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There is no mistaking Travis Metcalfe’s enthusiasm for astronomy. His eyes light up, he breaks into a broad smile and simply says, "I’m working in my dream job."
An asteroseismologist in NCAR’s High Altitude Observatory, Travis studies stars similar to the Sun in order to understand in what ways our Sun is peculiar.
"I like to tell people, imagine if an extraterrestrial came to Earth and interviewed one person in great detail. Depending on who that person was, they might get a pretty biased view of the human race." The same applies when it comes to studying the Sun, explains Travis. Scientists need to study stars like the Sun to understand what is typical and what is unique.
Stars reveal clues to their internal structures through oscillations, or "starquakes," he continues. When this seismic activity ripples to the surface, scientists "read" it as changes in light intensity. "These variations in brightness give us all kinds of information," including the star’s age, radius, composition, temperature, rotation speed, and magnetic activity.
Travis describes his use of "genetic algorithms" to analyze data from the Kepler mission in this Google Tech Talk (January 13, 2009).
Much of Travis' work over the past few years has been gearing up for NASA's Kepler satellite mission. Designed to find habitable planets, Kepler's space telescope will search our region of the galaxy for Earth-like planets in orbit around Sun-like stars.
"A big question is, how common are planets like Earth around other stars like the Sun? Are we unique, rare, or typical in that regard? In four years we will have the answer, which is pretty exciting."
Travis will examine the characteristics of the stars that these yet-to-be discovered planets, are orbiting. Kepler's powerful telescope will provide the opportunity to observe thousands of stars over the lifetime of the mission.
In October 2009, Kepler will start providing large installments of data every three months until at least 2013. Travis has spent several years developing a computational method for NCAR's Blue Gene supercomputer to process and analyze the vast quantities of data Kepler will transmit. He will work with scientists around the world comparing the observations with computer model simulations.
Travis credits a second grade teacher with first capturing his imagination about the stars. "She would mention things like a lunar eclipse, or 'you can see Jupiter tonight.' "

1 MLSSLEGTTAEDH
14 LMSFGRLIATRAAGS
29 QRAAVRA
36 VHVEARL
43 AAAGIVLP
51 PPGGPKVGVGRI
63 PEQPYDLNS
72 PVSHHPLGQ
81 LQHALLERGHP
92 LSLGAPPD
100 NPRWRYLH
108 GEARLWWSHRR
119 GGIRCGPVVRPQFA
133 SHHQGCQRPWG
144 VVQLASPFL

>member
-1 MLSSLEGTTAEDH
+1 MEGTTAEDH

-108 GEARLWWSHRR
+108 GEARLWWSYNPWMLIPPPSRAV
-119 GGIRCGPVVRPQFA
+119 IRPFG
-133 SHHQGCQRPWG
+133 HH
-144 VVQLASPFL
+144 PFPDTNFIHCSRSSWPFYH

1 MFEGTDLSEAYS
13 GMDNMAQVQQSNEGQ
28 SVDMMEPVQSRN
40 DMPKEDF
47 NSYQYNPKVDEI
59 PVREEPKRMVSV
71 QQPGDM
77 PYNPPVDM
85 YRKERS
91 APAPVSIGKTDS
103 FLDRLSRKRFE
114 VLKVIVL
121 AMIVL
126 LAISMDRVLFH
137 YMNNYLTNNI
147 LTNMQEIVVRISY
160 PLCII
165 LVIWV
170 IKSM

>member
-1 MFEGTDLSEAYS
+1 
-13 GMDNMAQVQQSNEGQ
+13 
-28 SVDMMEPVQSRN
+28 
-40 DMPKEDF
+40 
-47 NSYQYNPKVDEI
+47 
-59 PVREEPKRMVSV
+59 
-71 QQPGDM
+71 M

"As a kid in junior high I was focused on looking at the stars with telescopes. I had a small one in the backyard. I would wonder if there are other people out there like me looking back at Earth wondering the same thing: Where do I fit in?"
In high school Travis learned some practical applications of astronomy by doing research and quantitative problem solving, like measuring the height of mountains on the moon.
Travis grew up in rural Oregon, a few blocks from the ocean in a small town with a population of less than 10,000. "There were not too many lights to get in the way of viewing the night time sky, although all the ocean moisture in the air isn't great for seeing the stars. That's why I went to college in Arizona, it's the driest place I could find!"
He went on for his Ph.D. in astronomy at the University of Texas at Austin. Travis was a postdoctoral fellow at Aarhus University in Denmark and Harvard-Smithsonian Center for Astrophysics before coming to NCAR five years ago.
In grad school Travis was exposed to a number of career options but says it was the research that got him excited, so he followed that track. "I'm also interested in education outside of the classroom, writing science pages for Windows to the Universe and demystifying some of the science reported in the news through my Starstuff blog."
Travis describes himself as a "patient optimist" doing exactly what he loves.
"I've always had a desire to contribute something important to society, even though the science I do is one small piece of a big puzzle. Contributing in some way to our understanding of things like climate change is important to me." And patience is almost a requirement in his discipline. "You've got to have a long view in this field because it takes a long time to get an answer, or even part of an answer. It's worth the wait."
by Rachael Drummond
The University Corporation for Atmospheric Research manages the National Center for Atmospheric Research under sponsorship by the National Science Foundation. Any opinions, findings and conclusions, or recommendations expressed in this publication are those of the author(s) and do not necessarily reflect the views of the National Science Foundation.